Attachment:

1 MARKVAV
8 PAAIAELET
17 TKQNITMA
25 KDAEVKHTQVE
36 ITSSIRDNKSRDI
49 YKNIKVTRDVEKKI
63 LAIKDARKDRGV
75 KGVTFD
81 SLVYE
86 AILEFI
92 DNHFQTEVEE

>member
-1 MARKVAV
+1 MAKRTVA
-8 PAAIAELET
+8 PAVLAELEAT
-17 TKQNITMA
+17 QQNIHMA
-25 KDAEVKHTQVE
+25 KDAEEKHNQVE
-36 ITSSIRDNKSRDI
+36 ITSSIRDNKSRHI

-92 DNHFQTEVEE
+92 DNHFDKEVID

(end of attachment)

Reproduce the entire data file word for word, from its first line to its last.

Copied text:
1 MARKVAV
8 PAAIAELET
17 TKQNITMA
25 KDAEVKHTQVE
36 ITSSIRDNKSRDI
49 YKNIKVTRDVEKKI
63 LAIKDARKDRGV
75 KGVTFD
81 SLVYE
86 AILEFI
92 DNHFQTEVEE

>member
-1 MARKVAV
+1 MAKRTVA
-8 PAAIAELET
+8 PAVLAELEAT
-17 TKQNITMA
+17 QQNIHMA
-25 KDAEVKHTQVE
+25 KDAEEKHNQVE
-36 ITSSIRDNKSRDI
+36 ITSSIRDNKSRHI

-92 DNHFQTEVEE
+92 DNHFDKEVID